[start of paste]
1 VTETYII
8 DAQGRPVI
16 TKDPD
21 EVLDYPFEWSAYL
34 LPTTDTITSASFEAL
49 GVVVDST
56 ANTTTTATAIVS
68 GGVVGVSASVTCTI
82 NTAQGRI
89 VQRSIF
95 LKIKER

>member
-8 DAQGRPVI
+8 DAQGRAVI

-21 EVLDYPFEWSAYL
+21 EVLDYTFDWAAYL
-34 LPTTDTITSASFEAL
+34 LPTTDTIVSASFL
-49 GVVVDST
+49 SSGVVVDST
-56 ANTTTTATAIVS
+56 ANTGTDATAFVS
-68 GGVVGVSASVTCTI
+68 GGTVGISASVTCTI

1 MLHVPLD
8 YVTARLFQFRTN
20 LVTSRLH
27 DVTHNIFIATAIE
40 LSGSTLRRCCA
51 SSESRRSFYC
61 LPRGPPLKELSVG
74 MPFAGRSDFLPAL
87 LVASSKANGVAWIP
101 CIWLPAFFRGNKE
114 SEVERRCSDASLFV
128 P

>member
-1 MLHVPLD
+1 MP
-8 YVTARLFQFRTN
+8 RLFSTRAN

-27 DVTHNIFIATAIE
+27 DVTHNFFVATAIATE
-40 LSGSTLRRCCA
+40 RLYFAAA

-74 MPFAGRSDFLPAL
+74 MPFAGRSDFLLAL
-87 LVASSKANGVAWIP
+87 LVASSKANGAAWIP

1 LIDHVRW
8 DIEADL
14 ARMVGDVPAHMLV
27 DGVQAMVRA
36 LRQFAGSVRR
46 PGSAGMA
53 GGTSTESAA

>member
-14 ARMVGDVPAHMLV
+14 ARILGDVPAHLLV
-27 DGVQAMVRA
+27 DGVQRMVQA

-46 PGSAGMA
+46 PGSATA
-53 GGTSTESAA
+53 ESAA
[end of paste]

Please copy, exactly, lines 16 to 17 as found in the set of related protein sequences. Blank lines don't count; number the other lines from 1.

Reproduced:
+21 EVLDYTFDWAAYL
-34 LPTTDTITSASFEAL